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0043 Notes on Marco Polo : vol.1
Notes on Marco Polo : vol.1 / Page 43 (Color Image)

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doi: 10.20676/00000246
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The other case is no less embarrassing, though for another reason. The story of the nations walled in by Alexander at the eastern end of the Caucasus is an old tale, actually given in the Pseudo-Callisthenes and all the versions derived from it (see « Gate of Iron » and « Gog and Magog »). But Polo's text, taken at its face value, would imply that in the « Book of Alexander » the tribes shut in by Alexander's wall were called « Tartars »; this Polo qualifies by saying that there were no Tartars in Alexander's time, but Comans and the like (which is almost as wrong). Now, the Tartars were sometimes connected in the 13th cent. with the people « whom Alexander the Great shut up in the Caspian mountains », for instance by Richer of Senones (cf. ZARNCKE, Der Priester Johannes, it, 22), by the Emperor Frederic II, and in Polo's time by Ricold de Montecroce (cf. Y, t, 56-57) ; but I can find no version of the Romance of Alexander where the Tartars are mentioned; such a version, if it should exist, could not of course be older than c. 1240. Rustichello cannot well be held responsible for the present passage, where the remark on the Comans can only have been made by Polo himself. My impression is that Polo had heard of the Romance of Alexander, although he had never read it, and on the strength of statements which connected the Tartars with the shut-up tribes, erroneously attributed the mention of the Tartars to the Romance itself. If it be the case here, something of the same sort may have occurred with the Dry Tree, the mention of which was perhaps attributed to the Romance by mistake and not because it occurred in the additional matter inserted in some late version.

That most of Polo's information on Alexandre, derived from popular accounts heard in the East, should tally with the legends of the Pseudo-Callisthenes is not surprising if we remember that almost all the Eastern traditions relating to Alexander are indirectly derived from versions of the Pseudo-Callisthenes itself. There was practically no direct souvenir of Alexander in Persia or in India, not to speak of China where he had never been heard of before the Middle Ages. It was long believed that the acquaintance of the Mussulman world with the Pseudo-Callisthenes was due to some Arabic version of the early Mussulman period. But NÖLDEKE, in his remarkable Beiträge zur Geschichte des Alexanderromans (Denkschr. der kais. Ak. d. Wiss., Ph.-hist. CI., vol. 38, Vienna, 1890), has shown that there must have been first a now lost Pahlvi version of the early 7th cent., from which a Syriac translation which is still in existence was made at an early date. This is of some moment when we now pass on to India.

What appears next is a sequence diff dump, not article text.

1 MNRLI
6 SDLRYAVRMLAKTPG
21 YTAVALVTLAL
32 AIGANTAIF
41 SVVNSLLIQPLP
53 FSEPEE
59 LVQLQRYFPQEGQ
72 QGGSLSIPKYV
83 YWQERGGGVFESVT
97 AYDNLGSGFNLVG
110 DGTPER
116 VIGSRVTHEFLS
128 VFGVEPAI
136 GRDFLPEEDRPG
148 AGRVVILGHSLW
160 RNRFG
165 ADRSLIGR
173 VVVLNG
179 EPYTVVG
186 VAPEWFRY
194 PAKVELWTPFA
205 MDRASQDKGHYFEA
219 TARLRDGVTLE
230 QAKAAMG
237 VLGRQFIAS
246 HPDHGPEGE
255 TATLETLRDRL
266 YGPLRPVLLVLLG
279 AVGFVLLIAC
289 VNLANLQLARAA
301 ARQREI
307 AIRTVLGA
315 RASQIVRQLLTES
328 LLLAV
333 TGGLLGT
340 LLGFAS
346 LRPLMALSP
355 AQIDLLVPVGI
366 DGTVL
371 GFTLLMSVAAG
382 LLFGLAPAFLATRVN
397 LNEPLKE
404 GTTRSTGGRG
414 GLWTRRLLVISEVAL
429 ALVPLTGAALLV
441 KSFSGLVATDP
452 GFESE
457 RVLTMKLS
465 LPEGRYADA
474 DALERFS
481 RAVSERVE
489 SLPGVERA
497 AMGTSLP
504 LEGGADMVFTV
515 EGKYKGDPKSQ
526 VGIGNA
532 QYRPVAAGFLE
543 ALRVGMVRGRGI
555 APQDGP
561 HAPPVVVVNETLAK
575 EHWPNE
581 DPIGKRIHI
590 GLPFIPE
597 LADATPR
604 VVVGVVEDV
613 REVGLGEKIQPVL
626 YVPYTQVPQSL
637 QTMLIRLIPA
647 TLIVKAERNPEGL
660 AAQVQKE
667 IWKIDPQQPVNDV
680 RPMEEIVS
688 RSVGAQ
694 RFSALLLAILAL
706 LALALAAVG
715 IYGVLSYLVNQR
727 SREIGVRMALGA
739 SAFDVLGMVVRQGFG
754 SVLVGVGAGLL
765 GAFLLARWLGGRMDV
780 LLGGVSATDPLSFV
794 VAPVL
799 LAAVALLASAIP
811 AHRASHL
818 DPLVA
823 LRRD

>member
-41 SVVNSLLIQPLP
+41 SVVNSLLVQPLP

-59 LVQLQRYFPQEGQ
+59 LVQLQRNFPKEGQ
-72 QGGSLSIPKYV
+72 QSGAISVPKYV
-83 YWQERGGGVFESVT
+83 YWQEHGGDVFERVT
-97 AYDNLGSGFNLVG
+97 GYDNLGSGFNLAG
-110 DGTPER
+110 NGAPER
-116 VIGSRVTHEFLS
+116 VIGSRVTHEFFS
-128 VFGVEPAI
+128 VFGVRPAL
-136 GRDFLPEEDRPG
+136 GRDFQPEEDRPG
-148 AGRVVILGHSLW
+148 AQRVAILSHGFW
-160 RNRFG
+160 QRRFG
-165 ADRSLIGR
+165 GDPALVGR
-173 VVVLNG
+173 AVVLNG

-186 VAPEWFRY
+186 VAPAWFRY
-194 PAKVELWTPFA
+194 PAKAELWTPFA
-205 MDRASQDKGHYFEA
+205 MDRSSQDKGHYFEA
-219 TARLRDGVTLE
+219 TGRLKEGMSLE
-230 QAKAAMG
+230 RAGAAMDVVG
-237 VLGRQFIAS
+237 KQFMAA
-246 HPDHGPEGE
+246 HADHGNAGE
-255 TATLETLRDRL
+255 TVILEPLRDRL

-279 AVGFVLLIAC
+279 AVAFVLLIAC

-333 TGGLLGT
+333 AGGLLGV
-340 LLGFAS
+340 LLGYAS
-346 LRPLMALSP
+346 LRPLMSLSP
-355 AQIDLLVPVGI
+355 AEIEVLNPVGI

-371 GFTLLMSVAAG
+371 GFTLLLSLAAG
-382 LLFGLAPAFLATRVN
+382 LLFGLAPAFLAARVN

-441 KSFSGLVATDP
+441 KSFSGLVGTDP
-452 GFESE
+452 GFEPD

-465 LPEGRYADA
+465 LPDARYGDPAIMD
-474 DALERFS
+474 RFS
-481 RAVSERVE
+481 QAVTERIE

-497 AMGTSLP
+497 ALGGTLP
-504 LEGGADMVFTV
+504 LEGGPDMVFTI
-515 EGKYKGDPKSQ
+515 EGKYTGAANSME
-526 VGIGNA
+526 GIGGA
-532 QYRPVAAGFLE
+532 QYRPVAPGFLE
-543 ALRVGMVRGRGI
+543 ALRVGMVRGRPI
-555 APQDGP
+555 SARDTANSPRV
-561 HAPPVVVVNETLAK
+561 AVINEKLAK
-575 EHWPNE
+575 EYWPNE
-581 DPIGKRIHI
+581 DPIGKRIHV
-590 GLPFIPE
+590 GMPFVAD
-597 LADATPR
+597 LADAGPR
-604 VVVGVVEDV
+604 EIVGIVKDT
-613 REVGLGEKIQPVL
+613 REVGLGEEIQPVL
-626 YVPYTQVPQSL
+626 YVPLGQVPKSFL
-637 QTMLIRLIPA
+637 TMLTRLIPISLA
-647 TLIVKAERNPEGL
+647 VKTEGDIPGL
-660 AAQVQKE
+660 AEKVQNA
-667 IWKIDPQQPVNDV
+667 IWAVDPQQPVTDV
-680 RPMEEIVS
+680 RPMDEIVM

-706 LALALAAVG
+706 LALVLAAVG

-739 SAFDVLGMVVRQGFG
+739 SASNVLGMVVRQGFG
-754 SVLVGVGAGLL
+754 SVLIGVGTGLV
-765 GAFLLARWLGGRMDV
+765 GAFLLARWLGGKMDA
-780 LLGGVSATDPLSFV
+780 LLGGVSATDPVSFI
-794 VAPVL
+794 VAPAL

Alexandria is sometimes mentioned in Indian literature (see « Alexandre2 »), but Alexander the Great left in India still less of a souvenir than in Persia. The name « Alikasudara » or « Alikyasudala » in the inscriptions of Moka renders Alexander, but refers to a later individual, either Alexander of Epirus or Alexander of Corinth. S. LEvt was of opinion, however, that, in the middle of the 7th cent., the name of Alexander appeared as « alasa-Candakosa », « lazy Candakosa », in Bâna's romanced biography of King Harsa, the Harsacarita (cf. Mémorial Sylvain Lévi, 414). Lkvt considered his opinion confirmed by the fact that Bâna reproached « aiasa-Candakosa » for not having entered Strirajyam, the Kingdom of Women. This, according to Lkvt, could be no other than the story of the Amazons which, in the Pseudo-Callisthenes, marks the last stage of Alexander's advance before he turns back towards the West. « So Bâna's witty allusion », says Ltvt, « is the only sign, but a sufficient one, which proves that the Romance of Alexander was known in India, among scholars and at the royal Courts, in the 7th cent. of our era. »